Charges Coming in Bay Area Police Sex Scandal

     OAKLAND, Calif. (CN) — Seven Bay Area police officers could face jail time if convicted in a sex scandal that brought the Oakland Police Department to its knees earlier this summer.
     Alameda County District Attorney Nancy O’Malley said Friday that criminal charges will be filed against officers from Oakland, Livermore and the Contra Costa County Sheriff’s Office for sexually exploiting a Richmond, California, teenager who goes by the name Celeste Guap.
     Five of those officers were or are still on the Oakland police force.
     Prosecutors plan to indict Officer Brian Bunton on a felony charge of obstructing justice and a misdemeanor charge of engaging in an act of prostitution;
     Officer Giovani LoVerde on a charge of having oral sex with a minor, a felony;
     Officer Warit Utappa on misdemeanor charges of accessing law enforcement databases without permission;
     and Officer Tyrell Smith — who resigned from the department — on four misdemeanor counts of accessing such databases without permission.
     Officer Leroy Johnson, who is retired, will face charges of failing to report the misconduct.
     “There are 775 police officers in Oakland and this is a handful of people who have brought shame on this department,” O’Malley said.
     Contra Costa Sheriff’s Deputy Sheriff Ricardo Perez will face a felony charge of having oral sex with a minor and two counts of engaging in a lewd act in public. Livermore Officer Dan Black will be charged with two misdemeanor charges of engaging in an act of prostitution, and two misdemeanors for engaging in a lewd act in public. Both Perez and Black have resigned.
     None of the misconduct occurred while the officers were on duty, according to O’Malley.
     The officers charged with a felony could serve 16 months to three years in state prison if convicted, O’Malley said. The misdemeanor charges could result in jail time if convicted.
     O’Malley said that although the evidence shows that Smith had sex with Guap, he will not be charged since the act occurred in Contra Costa County, where O’Malley does not have jurisdiction.
     Two other police officers had sex with Guap in San Francisco County and a San Joaquin County officer asked Guap if he could act as her pimp, O’Malley said. She said she has been in contact with officials in those counties regarding the allegations, and they must decide whether to file charges.
     “While there may be some who criticize our charging decisions, I would say we have maintained the highest level of professionalism when determining whether or not to file criminal charges against any person,” O’Malley said. “While I find most of the conduct we covered morally reprehensible and not befitting a sworn law enforcement officer, it is nonetheless outside of the criminal statutes.”
     On Wednesday, Oakland Mayor Libby Schaff and City Administrator Sabrina Landreth said the city would fire four police officers over attempted sexual assault and engaging in prostitution, and suspend another seven without pay on grounds of failing to report the misconduct.
     Those officers will be able to appeal their discipline to an arbitrator. The city has a track record of having its discipline reversed or reduced at arbitration, and officers who have been fired have been allowed back on the force.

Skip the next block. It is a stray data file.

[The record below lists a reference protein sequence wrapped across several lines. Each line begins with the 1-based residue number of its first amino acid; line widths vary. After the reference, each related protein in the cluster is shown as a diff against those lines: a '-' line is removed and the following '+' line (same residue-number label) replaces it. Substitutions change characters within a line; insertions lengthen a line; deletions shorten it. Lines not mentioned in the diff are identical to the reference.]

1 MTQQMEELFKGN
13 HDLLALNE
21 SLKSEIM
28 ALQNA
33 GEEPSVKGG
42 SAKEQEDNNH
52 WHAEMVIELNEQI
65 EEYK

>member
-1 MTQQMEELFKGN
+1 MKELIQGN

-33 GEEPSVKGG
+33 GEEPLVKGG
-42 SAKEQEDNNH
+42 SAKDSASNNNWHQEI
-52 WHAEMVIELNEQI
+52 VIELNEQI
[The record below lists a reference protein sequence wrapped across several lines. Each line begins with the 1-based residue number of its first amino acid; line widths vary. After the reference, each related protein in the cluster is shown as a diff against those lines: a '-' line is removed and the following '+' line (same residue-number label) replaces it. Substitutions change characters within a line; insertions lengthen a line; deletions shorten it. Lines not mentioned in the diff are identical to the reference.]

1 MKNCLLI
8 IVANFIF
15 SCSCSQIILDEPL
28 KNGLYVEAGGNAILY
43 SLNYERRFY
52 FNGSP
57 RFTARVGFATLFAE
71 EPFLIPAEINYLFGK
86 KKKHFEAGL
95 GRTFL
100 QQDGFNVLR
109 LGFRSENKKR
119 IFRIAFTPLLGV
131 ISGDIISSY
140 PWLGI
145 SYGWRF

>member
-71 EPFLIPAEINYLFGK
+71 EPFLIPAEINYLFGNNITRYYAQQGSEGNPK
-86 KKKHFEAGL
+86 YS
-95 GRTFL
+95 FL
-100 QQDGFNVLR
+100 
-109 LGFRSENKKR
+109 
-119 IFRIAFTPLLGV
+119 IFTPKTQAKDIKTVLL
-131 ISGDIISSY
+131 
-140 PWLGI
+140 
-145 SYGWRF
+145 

“We care deeply about this community and its officers and believe that the outcomes in this case will root out misconduct, encourage a culture of transparency and continue the work of restoring trust,” Schaff said in a statement.
     O’Malley said Friday that there was “extrinsic evidence” that Guap never actually met Brendan O’Brien, the Oakland police officer shot himself after the teen threatened to expose their relationship to the police.
     O’Brien’s suicide note detailed certain officers’ involvement with Guap, prompting an internal affairs investigation by Oakland police identifying several officers as having pimped the teenager across multiple Bay Area police departments.
     Once those revelations became public, the city saw three police chiefs toppled in nine days. It expects to appoint a new chief in January.
     “Our officers are just as disappointed as everyone else in the blemish these events have made on the reputations of Oakland Police officers,” Oakland Police Officers’ Association president Barry Donelan said in a statement.
     According to O’Malley, investigators also could not substantiate Guap’s allegation that she had intercourse with the officers when she was 16.
     Guap is currently in a Florida jail after biting a guard at a drug rehab facility. Community members have accused the Richmond Police Department, which raised the funds to send her to Florida for treatment for drug addiction, of attempting to remove her from the state.
     Florida officials have yet to decide whether they will charge her with a felony over the alleged altercation.
     O’Malley said that without Guap to testify against the officers in Alameda County court, she has no case. Her office was not told that Guap was being moved to Florida, and is prepared to pay for her airfare back to California.
     “Not only is she a witness in our case and we should have been consulted before removing her from the area, we’ve made it known [to Florida officials] that she is a victim of crime and we want her back here where she is supported and safe and stable,” O’Malley said.
     Guap’s attorney Pamela Price told Courthouse News that “we’re working and we’re going to get this done,” but declined to comment further.

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